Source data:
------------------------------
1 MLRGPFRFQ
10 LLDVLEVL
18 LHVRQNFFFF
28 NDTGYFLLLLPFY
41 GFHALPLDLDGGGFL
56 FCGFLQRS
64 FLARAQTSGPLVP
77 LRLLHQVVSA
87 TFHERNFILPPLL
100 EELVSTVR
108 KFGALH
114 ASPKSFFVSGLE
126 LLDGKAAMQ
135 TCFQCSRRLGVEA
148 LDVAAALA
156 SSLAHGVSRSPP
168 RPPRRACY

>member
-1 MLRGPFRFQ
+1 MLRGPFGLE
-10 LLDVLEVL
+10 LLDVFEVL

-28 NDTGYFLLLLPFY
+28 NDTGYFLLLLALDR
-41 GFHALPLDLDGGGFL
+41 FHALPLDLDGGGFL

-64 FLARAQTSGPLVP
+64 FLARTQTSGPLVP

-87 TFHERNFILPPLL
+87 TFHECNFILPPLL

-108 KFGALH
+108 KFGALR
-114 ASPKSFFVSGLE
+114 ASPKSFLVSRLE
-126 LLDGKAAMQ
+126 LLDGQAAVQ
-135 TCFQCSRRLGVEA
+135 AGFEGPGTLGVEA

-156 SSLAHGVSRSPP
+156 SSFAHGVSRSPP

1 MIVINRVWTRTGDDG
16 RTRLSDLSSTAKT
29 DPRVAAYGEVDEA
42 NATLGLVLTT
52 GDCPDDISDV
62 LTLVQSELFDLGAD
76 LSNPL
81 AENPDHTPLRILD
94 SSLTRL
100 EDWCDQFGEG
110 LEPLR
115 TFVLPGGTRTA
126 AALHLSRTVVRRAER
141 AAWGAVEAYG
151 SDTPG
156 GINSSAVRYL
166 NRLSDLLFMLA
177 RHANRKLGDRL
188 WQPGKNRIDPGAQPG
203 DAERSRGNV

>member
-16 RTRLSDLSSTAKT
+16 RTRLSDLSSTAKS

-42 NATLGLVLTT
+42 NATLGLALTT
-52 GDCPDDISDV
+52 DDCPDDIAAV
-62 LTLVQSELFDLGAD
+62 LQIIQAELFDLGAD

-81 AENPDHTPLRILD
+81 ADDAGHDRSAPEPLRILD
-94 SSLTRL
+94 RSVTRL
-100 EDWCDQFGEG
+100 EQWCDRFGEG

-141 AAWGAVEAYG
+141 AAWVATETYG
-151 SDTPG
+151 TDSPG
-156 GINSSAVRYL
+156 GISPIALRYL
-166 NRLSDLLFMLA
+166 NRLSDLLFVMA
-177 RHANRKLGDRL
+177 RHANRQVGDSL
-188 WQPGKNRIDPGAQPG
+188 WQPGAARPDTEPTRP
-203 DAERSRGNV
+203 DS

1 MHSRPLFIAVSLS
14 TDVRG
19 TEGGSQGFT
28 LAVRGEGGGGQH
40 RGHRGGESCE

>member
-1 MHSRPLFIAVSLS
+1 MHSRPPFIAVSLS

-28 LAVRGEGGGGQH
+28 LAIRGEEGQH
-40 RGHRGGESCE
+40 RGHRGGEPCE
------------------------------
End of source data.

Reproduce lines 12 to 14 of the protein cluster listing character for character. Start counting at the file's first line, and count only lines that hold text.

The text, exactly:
114 ASPKSFFVSGLE
126 LLDGKAAMQ
135 TCFQCSRRLGVEA